Sometimes it's useful to know how long your system has been running, or to use this information in scripts or other programs. I've developed a command line utility to do so on both Windows and Mac.
MacOS already comes with a built in "uptime" command, so I have named the utility "uptime2" to avoid a conflict. Both my Windows & Mac utilities offer a different feature set than built-in operating system utilities.
Windows doesn't ship with a single-line command to display uptime (unless you count Get-Uptime but that's in PowerShell only). Place this utility in your PATH to be able to both view the uptime for informational purposes and to be able to access it programatically via a batch file or other script. It will return the uptime as an exit code (in seconds).
uptime Displays uptime on screen and returns the uptime in seconds as the exit code / ErrorLevel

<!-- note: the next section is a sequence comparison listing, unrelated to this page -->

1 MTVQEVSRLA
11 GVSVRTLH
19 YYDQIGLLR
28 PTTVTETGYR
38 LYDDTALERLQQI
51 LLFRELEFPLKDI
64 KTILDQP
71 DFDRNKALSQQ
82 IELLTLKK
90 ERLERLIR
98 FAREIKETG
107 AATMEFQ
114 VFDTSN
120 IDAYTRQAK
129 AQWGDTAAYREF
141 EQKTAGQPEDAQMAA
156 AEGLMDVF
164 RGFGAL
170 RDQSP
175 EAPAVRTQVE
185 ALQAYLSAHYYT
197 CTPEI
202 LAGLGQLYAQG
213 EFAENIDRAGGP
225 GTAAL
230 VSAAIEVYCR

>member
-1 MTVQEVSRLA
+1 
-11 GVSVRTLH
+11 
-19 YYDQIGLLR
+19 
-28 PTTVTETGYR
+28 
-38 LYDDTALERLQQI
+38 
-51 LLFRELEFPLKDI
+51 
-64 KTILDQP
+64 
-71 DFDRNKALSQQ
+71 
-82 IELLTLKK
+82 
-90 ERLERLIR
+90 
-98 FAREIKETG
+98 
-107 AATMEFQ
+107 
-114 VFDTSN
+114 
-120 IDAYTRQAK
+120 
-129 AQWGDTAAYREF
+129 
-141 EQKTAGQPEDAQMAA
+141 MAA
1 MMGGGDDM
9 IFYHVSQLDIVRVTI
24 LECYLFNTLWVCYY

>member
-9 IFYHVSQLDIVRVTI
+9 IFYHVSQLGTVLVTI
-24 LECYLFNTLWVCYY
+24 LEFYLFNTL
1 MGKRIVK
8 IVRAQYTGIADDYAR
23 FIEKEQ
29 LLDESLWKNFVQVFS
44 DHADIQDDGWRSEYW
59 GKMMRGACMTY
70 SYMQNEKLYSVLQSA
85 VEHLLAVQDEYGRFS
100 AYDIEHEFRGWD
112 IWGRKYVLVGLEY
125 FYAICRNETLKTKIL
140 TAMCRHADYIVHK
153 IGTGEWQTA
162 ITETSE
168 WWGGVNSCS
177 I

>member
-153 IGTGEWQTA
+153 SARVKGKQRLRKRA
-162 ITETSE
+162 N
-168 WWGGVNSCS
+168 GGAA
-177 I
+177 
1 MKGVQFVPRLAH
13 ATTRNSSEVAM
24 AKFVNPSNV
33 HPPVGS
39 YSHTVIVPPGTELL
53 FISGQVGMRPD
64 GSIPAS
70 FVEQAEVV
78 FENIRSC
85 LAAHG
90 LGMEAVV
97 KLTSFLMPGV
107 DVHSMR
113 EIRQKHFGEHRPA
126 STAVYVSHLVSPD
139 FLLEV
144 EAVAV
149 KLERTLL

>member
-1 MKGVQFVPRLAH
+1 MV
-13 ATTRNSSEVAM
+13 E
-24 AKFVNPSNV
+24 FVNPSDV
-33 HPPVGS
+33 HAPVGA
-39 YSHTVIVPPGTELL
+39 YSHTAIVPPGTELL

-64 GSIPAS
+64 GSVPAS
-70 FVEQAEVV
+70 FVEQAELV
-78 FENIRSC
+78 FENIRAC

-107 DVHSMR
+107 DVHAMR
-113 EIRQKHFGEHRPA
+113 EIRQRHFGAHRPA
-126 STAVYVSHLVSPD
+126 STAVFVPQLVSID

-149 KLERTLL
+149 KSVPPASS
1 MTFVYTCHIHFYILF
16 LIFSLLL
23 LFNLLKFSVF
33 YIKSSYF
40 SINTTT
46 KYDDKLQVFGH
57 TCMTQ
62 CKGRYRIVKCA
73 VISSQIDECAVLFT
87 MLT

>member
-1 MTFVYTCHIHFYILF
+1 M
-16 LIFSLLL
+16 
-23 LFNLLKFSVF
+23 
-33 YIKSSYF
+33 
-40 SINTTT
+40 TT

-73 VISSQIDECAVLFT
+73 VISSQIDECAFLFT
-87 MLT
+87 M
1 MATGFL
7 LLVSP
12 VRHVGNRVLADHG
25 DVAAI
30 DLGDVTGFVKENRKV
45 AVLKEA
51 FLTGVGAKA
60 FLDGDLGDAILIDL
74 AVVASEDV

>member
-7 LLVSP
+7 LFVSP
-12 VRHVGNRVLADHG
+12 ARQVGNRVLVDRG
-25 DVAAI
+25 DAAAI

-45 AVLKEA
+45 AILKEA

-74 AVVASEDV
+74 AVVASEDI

uptime -? Displays the syntax options and help
uptime -s Silent, displays no text but returns system uptime in seconds as the exit code / ErrorLevel
MacOS comes with an uptime terminal command, but it displays it in a strange format (writes out the days then gives hours:minutes, and does not provide seconds). My utility will give a more consistent response, writing out days, hours, minutes and seconds. I would have loved to add the functionality as in the Windows version to return the uptime as a program exit code for use in scripts, however MacOS exit codes only range from 0-255 and this would quickly overflow. So instead, I changed the silent switch to return just the number of seconds of uptime to the console. You should be able to pipe that output into another script for processing.
uptime2 Displays precise uptime on screen in days, hours, minutes, seconds
uptime2 --? Displays the syntax options and help
uptime2 --s Only outputs uptime in total number of seconds